-The race to gain entry to elite Stuyvesant High School is the most intense competition in New York City’s public schools. But what’s the cost of that pressure to the mental health of students and their families? In a revealing article, reporter Rong Xiaoqing raised that uncomfortable question, finding tough answers among current and former Stuyvesant students, psychologists and teachers.  The story showed diligent research on a sensitive and rarely examined subject.

    3rd Place: The South Asian Times: “H4 Visa: Languishing in a golden cage” by Jinal Shah

    -What happens to women whose husbands come to the U.S. with work visas, but whose own immigration status prevents them working? Reporter Jinal Shah found proud, highly educated women whose H4 visas leaves them unable to put their own talents to work in America. At the same time they are wholly dependent on their spouses for everything from opening a bank account to buying a car, as well as vulnerable to domestic violence. Using the stories of the women themselves, and a close-up look at the law, Shah shed light on a little-recognized dilemma for many American immigrants.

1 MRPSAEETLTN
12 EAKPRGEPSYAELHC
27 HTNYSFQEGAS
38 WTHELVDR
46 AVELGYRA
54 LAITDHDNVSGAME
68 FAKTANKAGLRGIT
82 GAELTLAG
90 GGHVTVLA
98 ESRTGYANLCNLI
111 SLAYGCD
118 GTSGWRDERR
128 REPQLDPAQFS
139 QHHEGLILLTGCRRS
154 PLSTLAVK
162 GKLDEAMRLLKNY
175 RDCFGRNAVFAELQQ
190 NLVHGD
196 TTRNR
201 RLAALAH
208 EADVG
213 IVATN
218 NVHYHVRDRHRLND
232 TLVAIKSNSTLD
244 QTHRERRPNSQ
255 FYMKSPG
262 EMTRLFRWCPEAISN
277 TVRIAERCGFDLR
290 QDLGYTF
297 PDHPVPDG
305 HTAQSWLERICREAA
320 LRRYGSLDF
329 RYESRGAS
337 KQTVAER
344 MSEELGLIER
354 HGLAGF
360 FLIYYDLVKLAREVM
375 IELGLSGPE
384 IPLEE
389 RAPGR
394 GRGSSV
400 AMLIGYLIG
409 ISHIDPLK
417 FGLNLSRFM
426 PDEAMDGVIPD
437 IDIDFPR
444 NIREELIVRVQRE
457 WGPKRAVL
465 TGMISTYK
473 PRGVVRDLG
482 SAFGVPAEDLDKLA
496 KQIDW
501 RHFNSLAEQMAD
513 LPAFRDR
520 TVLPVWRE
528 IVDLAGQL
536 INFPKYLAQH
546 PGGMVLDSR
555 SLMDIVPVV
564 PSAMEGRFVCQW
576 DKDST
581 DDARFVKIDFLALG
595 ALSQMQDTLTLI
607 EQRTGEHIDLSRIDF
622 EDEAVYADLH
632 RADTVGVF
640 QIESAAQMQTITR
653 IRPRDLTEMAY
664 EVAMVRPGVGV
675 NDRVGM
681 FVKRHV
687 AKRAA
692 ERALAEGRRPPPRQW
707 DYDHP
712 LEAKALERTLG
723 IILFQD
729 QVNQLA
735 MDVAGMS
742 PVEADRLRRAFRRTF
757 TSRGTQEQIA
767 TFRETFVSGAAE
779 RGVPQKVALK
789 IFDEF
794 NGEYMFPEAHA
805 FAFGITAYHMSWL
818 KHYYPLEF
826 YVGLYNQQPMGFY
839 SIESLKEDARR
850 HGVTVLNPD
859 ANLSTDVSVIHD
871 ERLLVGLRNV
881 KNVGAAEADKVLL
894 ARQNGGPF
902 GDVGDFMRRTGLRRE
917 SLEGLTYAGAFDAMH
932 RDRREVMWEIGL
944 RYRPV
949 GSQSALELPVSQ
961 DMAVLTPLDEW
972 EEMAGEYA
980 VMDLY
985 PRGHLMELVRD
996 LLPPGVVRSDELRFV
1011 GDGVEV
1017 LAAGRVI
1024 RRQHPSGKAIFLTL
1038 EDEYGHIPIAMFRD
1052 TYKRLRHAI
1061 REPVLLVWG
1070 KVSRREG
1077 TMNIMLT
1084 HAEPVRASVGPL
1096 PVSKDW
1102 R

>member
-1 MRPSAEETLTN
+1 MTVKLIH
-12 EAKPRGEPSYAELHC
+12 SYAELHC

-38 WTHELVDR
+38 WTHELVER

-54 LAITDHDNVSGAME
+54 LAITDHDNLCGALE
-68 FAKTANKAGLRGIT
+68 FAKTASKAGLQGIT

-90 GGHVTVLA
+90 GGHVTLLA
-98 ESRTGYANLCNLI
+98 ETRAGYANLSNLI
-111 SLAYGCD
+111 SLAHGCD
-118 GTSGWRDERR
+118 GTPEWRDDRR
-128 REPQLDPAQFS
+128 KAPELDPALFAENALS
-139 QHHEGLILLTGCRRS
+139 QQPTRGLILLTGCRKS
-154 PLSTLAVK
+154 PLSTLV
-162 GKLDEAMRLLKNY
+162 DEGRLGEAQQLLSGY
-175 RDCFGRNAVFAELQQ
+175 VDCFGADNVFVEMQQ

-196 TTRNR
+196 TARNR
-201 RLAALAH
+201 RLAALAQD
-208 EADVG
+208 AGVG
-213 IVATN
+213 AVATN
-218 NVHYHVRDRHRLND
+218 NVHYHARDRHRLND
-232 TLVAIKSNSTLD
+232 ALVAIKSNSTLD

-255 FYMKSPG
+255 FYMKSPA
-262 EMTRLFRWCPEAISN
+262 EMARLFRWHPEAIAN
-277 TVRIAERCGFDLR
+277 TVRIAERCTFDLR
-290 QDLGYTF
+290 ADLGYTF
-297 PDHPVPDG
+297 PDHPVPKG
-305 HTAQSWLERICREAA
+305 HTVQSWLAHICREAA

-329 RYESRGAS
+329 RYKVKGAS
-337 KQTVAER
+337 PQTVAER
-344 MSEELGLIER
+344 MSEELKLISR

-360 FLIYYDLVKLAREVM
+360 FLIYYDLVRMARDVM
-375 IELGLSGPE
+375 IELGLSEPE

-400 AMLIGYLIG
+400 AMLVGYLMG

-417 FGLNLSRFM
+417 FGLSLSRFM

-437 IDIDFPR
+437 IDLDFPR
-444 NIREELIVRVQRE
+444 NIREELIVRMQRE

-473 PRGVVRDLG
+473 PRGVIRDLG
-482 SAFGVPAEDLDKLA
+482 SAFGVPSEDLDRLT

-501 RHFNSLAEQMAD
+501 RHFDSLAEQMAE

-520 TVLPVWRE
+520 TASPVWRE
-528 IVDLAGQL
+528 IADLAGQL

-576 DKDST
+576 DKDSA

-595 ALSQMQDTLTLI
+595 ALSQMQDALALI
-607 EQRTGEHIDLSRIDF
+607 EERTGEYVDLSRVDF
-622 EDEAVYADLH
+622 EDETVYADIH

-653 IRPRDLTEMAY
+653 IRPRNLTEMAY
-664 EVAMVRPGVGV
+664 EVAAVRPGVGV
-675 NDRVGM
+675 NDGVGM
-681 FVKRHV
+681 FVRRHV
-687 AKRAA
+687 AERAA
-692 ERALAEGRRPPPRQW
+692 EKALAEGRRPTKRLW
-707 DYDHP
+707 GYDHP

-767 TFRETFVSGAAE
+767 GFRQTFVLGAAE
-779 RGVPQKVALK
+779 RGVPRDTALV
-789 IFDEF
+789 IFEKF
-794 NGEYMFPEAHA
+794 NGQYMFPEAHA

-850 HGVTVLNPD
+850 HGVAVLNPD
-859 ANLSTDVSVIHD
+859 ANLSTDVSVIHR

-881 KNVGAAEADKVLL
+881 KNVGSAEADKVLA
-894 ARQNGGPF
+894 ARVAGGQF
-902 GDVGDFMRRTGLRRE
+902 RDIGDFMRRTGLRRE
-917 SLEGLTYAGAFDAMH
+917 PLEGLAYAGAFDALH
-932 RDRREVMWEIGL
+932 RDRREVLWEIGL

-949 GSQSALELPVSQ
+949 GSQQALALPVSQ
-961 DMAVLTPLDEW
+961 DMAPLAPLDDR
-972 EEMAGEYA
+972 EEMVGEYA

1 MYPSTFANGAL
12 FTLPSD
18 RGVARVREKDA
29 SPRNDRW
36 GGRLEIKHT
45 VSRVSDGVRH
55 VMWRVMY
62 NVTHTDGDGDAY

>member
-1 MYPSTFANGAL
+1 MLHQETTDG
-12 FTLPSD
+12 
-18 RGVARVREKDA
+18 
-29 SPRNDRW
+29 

Best Social Issues Story

    Winner: City Limits: “Pushing Cops to Consider Kids When Arresting Parent” by Rachel Blustain

    -This well-reported story shed a spotlight on the trauma suffered by children who witness the arrest of a parent, and highlighted the need for police protocols to minimize the emotional damage to kids in such cases.

    2nd Place: Open City: “What Separates Welfare from Work” by E. Tammy Kim

    -The writer took a critical look at welfare-to-work requirements, raising important questions about the controversial system.

    3rd Place: DNAinfo New York: “Islan Nettles Coverage” by Jeff Mays

    -DNA Info New York’s continuing coverage of the murder of Islan Nettles, an African American transgender woman beaten to death in Harlem, exposed a troubled police investigation while capturing the fear and sadness wrought by a senseless crime.

     

    Best Audio Project

    Winner: Feet in 2 Worlds: “Remembering Srini, a Leader in a Hidden Part of New York” by Ramaa Reddy Raghavan

    -Ramaa Reddy Raghavan’s “Srini” is a warm and personal profile of the “unofficial mayor” of a little known medical community on Roosevelt Island. The passion of Sundaram Srinivasan is vividly demonstrated through archival tape and interviews. A beautiful and well produced memorial with great reporting.

    2nd Place: Feet in 2 Worlds: “What’s in an Accent? Both Opportunity and Barriers for Immigrant Actresses” by Sara Loscos, John Rudolph, Jocelyn Gonzales